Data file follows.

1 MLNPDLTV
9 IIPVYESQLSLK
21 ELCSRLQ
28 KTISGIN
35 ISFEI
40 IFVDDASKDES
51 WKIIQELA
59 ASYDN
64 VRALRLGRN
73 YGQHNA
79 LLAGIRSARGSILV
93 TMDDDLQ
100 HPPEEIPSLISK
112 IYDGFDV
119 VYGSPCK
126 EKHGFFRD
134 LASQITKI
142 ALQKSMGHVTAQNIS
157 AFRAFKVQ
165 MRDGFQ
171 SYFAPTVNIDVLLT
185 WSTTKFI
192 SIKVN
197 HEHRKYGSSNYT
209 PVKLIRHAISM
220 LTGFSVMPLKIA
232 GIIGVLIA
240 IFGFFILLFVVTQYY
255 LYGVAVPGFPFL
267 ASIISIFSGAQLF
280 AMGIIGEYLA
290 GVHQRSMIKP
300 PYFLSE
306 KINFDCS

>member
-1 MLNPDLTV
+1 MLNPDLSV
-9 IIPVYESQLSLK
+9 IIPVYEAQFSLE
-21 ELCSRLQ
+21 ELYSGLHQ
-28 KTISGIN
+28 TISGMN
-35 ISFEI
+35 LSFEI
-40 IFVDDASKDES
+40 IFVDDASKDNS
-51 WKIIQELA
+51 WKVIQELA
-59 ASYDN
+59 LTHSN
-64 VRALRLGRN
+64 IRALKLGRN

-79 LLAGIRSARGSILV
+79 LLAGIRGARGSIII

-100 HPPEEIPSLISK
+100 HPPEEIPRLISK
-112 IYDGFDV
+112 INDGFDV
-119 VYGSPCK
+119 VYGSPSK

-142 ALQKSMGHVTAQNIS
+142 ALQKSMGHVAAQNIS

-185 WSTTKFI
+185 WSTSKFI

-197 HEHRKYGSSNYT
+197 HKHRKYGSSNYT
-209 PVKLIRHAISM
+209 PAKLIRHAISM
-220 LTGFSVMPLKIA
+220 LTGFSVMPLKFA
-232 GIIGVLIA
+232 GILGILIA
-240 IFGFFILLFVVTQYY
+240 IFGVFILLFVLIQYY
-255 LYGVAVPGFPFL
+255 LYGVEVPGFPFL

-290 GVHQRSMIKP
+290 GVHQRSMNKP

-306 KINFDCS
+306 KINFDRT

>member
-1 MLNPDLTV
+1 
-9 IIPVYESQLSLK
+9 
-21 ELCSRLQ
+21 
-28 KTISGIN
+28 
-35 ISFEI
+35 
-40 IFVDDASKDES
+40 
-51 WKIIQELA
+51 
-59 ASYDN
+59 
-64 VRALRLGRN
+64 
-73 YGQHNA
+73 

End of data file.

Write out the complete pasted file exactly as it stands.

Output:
1 MLNPDLTV
9 IIPVYESQLSLK
21 ELCSRLQ
28 KTISGIN
35 ISFEI
40 IFVDDASKDES
51 WKIIQELA
59 ASYDN
64 VRALRLGRN
73 YGQHNA
79 LLAGIRSARGSILV
93 TMDDDLQ
100 HPPEEIPSLISK
112 IYDGFDV
119 VYGSPCK
126 EKHGFFRD
134 LASQITKI
142 ALQKSMGHVTAQNIS
157 AFRAFKVQ
165 MRDGFQ
171 SYFAPTVNIDVLLT
185 WSTTKFI
192 SIKVN
197 HEHRKYGSSNYT
209 PVKLIRHAISM
220 LTGFSVMPLKIA
232 GIIGVLIA
240 IFGFFILLFVVTQYY
255 LYGVAVPGFPFL
267 ASIISIFSGAQLF
280 AMGIIGEYLA
290 GVHQRSMIKP
300 PYFLSE
306 KINFDCS

>member
-1 MLNPDLTV
+1 MLNPDLSV
-9 IIPVYESQLSLK
+9 IIPVYEAQFSLE
-21 ELCSRLQ
+21 ELYSGLHQ
-28 KTISGIN
+28 TISGMN
-35 ISFEI
+35 LSFEI
-40 IFVDDASKDES
+40 IFVDDASKDNS
-51 WKIIQELA
+51 WKVIQELA
-59 ASYDN
+59 LTHSN
-64 VRALRLGRN
+64 IRALKLGRN

-79 LLAGIRSARGSILV
+79 LLAGIRGARGSIII

-100 HPPEEIPSLISK
+100 HPPEEIPRLISK
-112 IYDGFDV
+112 INDGFDV
-119 VYGSPCK
+119 VYGSPSK

-142 ALQKSMGHVTAQNIS
+142 ALQKSMGHVAAQNIS

-185 WSTTKFI
+185 WSTSKFI

-197 HEHRKYGSSNYT
+197 HKHRKYGSSNYT
-209 PVKLIRHAISM
+209 PAKLIRHAISM
-220 LTGFSVMPLKIA
+220 LTGFSVMPLKFA
-232 GIIGVLIA
+232 GILGILIA
-240 IFGFFILLFVVTQYY
+240 IFGVFILLFVLIQYY
-255 LYGVAVPGFPFL
+255 LYGVEVPGFPFL

-290 GVHQRSMIKP
+290 GVHQRSMNKP

-306 KINFDCS
+306 KINFDRT

>member
-1 MLNPDLTV
+1 
-9 IIPVYESQLSLK
+9 
-21 ELCSRLQ
+21 
-28 KTISGIN
+28 
-35 ISFEI
+35 
-40 IFVDDASKDES
+40 
-51 WKIIQELA
+51 
-59 ASYDN
+59 
-64 VRALRLGRN
+64 
-73 YGQHNA
+73 